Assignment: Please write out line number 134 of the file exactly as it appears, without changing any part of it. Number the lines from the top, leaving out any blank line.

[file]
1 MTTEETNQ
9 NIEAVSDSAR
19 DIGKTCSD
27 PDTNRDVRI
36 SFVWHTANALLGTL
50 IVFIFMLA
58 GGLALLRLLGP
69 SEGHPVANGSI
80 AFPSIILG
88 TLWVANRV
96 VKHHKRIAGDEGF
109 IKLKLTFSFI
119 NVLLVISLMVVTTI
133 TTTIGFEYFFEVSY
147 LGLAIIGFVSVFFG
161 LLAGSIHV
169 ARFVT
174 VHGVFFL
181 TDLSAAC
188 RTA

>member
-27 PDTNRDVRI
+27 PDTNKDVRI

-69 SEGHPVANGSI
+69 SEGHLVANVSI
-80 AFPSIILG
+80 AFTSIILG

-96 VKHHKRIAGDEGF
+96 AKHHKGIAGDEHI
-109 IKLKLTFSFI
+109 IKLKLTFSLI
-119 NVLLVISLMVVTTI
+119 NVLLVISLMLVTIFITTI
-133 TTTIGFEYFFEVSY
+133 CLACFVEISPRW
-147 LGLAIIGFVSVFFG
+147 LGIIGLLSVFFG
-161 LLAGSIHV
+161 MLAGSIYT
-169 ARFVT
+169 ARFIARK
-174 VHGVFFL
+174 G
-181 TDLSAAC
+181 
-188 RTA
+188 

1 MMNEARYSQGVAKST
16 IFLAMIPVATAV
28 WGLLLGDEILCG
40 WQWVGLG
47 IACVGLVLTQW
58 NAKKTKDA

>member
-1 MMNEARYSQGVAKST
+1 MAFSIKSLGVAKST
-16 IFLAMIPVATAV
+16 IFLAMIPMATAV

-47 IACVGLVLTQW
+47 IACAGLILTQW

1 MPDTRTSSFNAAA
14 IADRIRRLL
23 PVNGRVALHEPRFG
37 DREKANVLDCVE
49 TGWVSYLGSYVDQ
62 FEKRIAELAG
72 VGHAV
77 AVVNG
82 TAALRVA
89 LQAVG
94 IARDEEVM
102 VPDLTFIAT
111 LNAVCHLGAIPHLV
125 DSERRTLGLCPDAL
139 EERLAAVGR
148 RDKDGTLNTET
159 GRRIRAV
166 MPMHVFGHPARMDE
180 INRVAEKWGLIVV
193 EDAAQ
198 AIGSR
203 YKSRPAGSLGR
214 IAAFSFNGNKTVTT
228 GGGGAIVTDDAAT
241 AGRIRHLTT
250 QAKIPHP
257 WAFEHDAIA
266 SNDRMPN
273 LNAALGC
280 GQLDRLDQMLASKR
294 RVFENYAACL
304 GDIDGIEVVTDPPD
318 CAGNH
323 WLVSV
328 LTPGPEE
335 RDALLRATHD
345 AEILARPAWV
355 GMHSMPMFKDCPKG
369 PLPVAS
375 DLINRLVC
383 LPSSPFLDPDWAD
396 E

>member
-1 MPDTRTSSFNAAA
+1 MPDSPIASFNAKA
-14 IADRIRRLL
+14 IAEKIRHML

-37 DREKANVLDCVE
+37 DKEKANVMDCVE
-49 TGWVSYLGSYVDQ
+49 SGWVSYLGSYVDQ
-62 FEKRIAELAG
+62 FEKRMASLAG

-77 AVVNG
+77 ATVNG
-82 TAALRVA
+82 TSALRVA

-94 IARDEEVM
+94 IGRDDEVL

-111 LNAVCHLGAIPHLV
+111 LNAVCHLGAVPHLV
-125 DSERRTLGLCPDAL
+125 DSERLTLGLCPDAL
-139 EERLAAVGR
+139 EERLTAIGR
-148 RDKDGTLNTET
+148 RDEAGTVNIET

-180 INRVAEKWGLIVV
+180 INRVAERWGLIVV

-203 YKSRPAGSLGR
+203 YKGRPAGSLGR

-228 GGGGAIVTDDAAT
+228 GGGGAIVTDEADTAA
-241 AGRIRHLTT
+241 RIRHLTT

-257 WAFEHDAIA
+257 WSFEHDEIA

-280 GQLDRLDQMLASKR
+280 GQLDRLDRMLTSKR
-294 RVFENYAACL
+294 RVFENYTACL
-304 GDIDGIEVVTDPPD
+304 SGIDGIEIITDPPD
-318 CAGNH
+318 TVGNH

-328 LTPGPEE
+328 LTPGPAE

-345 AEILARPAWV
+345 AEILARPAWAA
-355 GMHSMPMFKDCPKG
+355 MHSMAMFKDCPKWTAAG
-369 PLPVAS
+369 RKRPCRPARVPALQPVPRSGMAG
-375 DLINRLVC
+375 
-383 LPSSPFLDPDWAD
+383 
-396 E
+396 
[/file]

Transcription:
-241 AGRIRHLTT